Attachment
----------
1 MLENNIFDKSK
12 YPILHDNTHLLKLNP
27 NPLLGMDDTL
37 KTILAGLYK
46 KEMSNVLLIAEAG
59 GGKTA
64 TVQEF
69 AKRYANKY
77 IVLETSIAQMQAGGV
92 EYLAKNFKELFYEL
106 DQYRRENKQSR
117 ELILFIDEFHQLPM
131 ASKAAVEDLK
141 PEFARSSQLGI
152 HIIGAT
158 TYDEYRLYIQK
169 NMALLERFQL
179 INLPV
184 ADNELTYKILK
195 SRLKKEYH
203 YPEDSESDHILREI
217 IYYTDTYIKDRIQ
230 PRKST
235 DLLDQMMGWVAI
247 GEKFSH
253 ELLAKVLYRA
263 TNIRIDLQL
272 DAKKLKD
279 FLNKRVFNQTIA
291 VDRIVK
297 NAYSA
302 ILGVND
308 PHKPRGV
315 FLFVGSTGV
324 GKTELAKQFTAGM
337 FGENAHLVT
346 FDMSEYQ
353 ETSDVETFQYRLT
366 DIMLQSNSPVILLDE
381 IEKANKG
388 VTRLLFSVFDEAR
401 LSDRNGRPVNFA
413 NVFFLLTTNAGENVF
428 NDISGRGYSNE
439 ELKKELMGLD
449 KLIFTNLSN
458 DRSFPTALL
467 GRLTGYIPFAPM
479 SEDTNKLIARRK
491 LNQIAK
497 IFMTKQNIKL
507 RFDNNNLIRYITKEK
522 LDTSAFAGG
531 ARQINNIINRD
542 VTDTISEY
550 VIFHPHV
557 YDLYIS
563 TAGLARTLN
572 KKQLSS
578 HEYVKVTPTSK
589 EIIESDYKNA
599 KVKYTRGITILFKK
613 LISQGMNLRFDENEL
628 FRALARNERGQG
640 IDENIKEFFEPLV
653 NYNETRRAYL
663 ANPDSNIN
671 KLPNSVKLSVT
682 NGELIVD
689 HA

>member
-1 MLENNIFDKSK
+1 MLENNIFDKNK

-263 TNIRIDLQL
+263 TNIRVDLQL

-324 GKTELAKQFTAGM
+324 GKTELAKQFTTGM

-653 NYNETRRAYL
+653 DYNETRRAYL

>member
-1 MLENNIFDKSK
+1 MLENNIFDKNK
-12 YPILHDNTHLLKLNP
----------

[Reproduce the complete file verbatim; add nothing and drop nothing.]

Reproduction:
1 MLENNIFDKSK
12 YPILHDNTHLLKLNP
27 NPLLGMDDTL
37 KTILAGLYK
46 KEMSNVLLIAEAG
59 GGKTA
64 TVQEF
69 AKRYANKY
77 IVLETSIAQMQAGGV
92 EYLAKNFKELFYEL
106 DQYRRENKQSR
117 ELILFIDEFHQLPM
131 ASKAAVEDLK
141 PEFARSSQLGI
152 HIIGAT
158 TYDEYRLYIQK
169 NMALLERFQL
179 INLPV
184 ADNELTYKILK
195 SRLKKEYH
203 YPEDSESDHILREI
217 IYYTDTYIKDRIQ
230 PRKST
235 DLLDQMMGWVAI
247 GEKFSH
253 ELLAKVLYRA
263 TNIRIDLQL
272 DAKKLKD
279 FLNKRVFNQTIA
291 VDRIVK
297 NAYSA
302 ILGVND
308 PHKPRGV
315 FLFVGSTGV
324 GKTELAKQFTAGM
337 FGENAHLVT
346 FDMSEYQ
353 ETSDVETFQYRLT
366 DIMLQSNSPVILLDE
381 IEKANKG
388 VTRLLFSVFDEAR
401 LSDRNGRPVNFA
413 NVFFLLTTNAGENVF
428 NDISGRGYSNE
439 ELKKELMGLD
449 KLIFTNLSN
458 DRSFPTALL
467 GRLTGYIPFAPM
479 SEDTNKLIARRK
491 LNQIAK
497 IFMTKQNIKL
507 RFDNNNLIRYITKEK
522 LDTSAFAGG
531 ARQINNIINRD
542 VTDTISEY
550 VIFHPHV
557 YDLYIS
563 TAGLARTLN
572 KKQLSS
578 HEYVKVTPTSK
589 EIIESDYKNA
599 KVKYTRGITILFKK
613 LISQGMNLRFDENEL
628 FRALARNERGQG
640 IDENIKEFFEPLV
653 NYNETRRAYL
663 ANPDSNIN
671 KLPNSVKLSVT
682 NGELIVD
689 HA

>member
-1 MLENNIFDKSK
+1 MLENNIFDKNK

-263 TNIRIDLQL
+263 TNIRVDLQL

-324 GKTELAKQFTAGM
+324 GKTELAKQFTTGM

-653 NYNETRRAYL
+653 DYNETRRAYL

>member
-1 MLENNIFDKSK
+1 MLENNIFDKNK
-12 YPILHDNTHLLKLNP